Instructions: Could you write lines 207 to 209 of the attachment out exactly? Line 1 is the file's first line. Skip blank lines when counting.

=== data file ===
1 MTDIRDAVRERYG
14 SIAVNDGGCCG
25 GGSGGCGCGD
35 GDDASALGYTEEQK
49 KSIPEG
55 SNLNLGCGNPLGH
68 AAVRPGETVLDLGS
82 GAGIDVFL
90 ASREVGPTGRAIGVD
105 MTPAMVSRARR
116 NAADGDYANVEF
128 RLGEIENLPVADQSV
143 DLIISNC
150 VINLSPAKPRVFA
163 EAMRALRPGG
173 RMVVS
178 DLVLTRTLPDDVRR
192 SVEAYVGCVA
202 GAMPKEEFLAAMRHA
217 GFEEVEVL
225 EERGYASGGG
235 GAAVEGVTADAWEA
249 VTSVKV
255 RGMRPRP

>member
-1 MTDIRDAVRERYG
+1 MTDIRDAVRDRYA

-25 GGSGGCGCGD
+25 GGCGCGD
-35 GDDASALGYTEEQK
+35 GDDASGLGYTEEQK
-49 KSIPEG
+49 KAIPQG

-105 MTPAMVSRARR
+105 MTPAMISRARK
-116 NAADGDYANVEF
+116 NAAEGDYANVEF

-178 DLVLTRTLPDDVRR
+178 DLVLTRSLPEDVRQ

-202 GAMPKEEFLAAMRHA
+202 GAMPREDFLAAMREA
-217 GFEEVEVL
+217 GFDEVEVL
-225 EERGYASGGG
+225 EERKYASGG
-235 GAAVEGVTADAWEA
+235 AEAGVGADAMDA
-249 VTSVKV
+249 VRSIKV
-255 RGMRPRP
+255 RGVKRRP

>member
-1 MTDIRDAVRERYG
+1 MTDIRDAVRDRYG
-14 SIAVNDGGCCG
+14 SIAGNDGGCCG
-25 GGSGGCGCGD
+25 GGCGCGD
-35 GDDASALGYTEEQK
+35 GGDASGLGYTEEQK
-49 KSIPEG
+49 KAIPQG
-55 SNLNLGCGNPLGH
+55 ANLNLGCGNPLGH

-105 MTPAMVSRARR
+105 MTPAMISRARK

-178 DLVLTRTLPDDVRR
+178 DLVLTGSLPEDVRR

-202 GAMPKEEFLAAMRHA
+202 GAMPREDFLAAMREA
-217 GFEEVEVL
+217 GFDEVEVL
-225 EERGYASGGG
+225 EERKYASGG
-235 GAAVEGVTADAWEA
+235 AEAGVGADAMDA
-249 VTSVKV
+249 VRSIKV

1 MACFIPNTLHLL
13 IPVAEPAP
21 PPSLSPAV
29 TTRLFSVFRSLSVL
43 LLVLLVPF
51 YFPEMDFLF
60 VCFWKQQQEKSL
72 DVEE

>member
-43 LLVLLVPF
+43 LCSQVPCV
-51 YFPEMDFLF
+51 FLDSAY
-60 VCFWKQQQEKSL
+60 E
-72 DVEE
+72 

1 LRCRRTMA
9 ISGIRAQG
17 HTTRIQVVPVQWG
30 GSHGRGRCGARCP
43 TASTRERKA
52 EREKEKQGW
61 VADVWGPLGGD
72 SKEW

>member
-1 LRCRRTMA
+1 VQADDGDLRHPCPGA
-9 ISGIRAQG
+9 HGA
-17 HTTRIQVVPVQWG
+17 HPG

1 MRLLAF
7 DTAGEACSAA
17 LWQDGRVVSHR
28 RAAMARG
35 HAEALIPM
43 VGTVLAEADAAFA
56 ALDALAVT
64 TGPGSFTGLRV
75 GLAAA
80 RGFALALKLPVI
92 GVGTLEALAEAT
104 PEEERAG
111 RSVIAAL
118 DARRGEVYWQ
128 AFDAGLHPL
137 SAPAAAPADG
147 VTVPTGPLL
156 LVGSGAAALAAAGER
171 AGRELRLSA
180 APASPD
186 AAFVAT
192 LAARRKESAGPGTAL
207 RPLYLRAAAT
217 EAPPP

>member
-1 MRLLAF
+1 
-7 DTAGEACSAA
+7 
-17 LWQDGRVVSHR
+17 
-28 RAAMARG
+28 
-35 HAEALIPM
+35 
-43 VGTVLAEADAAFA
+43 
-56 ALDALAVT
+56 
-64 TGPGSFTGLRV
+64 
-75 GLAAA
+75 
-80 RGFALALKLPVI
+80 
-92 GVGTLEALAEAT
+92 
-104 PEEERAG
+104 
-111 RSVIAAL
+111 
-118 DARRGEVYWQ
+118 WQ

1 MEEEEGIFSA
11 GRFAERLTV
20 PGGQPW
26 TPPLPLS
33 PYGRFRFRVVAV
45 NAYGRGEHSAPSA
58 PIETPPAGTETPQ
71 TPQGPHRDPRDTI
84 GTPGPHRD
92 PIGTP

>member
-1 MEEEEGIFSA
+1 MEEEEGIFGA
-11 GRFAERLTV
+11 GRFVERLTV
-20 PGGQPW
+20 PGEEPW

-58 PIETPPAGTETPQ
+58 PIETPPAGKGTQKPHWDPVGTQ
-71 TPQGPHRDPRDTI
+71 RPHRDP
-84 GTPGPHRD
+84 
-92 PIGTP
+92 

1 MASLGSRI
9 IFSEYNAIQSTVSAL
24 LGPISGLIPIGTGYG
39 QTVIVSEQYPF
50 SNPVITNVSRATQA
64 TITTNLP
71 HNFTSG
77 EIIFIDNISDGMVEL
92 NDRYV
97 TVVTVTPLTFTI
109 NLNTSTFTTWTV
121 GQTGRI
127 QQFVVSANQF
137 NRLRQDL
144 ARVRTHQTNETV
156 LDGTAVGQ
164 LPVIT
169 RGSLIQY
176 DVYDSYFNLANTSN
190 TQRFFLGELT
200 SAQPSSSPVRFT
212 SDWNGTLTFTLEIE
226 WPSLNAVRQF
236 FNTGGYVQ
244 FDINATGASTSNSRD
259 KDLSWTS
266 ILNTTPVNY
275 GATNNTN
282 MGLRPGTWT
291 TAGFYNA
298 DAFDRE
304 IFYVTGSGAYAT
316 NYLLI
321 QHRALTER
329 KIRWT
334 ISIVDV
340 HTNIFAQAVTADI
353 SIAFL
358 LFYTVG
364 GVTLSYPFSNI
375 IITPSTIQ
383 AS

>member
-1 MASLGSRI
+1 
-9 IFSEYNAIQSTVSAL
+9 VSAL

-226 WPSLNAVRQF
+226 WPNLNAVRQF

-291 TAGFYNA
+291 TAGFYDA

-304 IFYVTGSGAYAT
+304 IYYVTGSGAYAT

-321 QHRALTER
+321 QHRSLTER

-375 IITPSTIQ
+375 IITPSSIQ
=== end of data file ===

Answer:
176 DVYDSYFNLANTSN
190 TQRFFLGELT
200 SAQPSSSPVRFT